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The Missing Middle

10 January 2020

The Missing Middle

“Mental illness is more ubiquitous than cancer. How can we help the ‘missing middle’? People with mental illness struggle to find the quality of care they deserve. But there’s hope and a pathway for progress.”
- Prof. Patrick McGorry

MAAP were commissioned by Victorian Health and Human Services Building Authority (VHHSBA) to provide analysis, mapping, and learnings from case studies into the planning and development of mental health facilities in Victoria and to inform VHHSBA of opportunities for improvement in their current service model.

The investigation of these inquiries originates from a workshop held as VHHSBA on th 21st August 2019 to explore ideas for the provision and location of new infrastructure an subsequent discussion based on a review of initial findings.

Despite the policy of de-institutionalisation, which became a primary aspiration in Europe and North America in the 1970s and 1980s, and by Australia during 1990s and early 2000s, the move to provide community based services, the transfer of the majority of inpatient beds to mainstream (somatic) hospital sites has simply re-created the institution in another setting.

Furthermore, as new facilities have been progressively added to extant hospital estates they have taken up valuable space which would have been more productively utilised for hospital expansion and replacement.

The preference for single storey mental health facilities which eventually became “policy” in 2000s and the enhanced space standards that increased the size of the footprint required has resulted in significant parts of a hospital campus being compromised by a service which could be argued is better located elsewhere i.e. closer to the population it serves (“right place, right time”) or in a location at the edge of a hospital campus facing the community it serves.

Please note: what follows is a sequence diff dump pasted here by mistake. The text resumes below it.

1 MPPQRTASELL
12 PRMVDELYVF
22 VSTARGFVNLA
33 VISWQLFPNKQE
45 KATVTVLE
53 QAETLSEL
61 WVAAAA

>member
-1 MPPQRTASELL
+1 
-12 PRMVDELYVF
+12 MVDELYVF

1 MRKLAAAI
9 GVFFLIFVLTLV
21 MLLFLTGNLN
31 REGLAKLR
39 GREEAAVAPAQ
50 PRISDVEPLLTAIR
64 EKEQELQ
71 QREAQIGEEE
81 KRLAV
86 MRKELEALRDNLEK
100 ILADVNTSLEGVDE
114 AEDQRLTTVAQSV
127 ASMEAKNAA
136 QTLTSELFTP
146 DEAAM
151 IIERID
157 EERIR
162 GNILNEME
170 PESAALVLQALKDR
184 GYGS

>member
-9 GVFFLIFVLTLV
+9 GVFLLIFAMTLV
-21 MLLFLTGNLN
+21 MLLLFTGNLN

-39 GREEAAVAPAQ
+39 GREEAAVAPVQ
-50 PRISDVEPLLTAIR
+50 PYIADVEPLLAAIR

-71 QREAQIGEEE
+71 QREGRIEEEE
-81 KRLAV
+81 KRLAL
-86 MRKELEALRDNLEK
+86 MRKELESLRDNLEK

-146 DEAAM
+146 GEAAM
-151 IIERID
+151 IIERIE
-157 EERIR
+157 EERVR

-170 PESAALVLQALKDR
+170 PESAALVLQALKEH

One of the reasons given for “mainstreaming” was that it de-stigmatised mental health services by putting them on a general somatic hospital campus and presumably “normalising” them in a medical/clinical setting. A different philosophy suggested in the early days of de-institutionalisation was that by locating mental health services visibly in a normal street or suburb connected them with their community and could be identified as an important investment in their health. De-stigmatisation by familiarity. Furthermore by sharing part of the new investment with the local population by inviting them to access and use the facilities for community activities this would help them break down the barriers and provide a context for better education. Thirty years ago this may have been a stretch too far but in 2020 perhaps the time is right for another try?

A number of MAAP projects have included activity centres that provide out of hours access for the surrounding community and encourage participation in the running or the maintenance of the facilities. Caretaking, gardening, organising events with other institutions such as schools or sports clubs.

Read the full report here.

The Well Placed Hospital
The Well Placed Hospital

Acute Health

The Missing Middle
The Missing Middle

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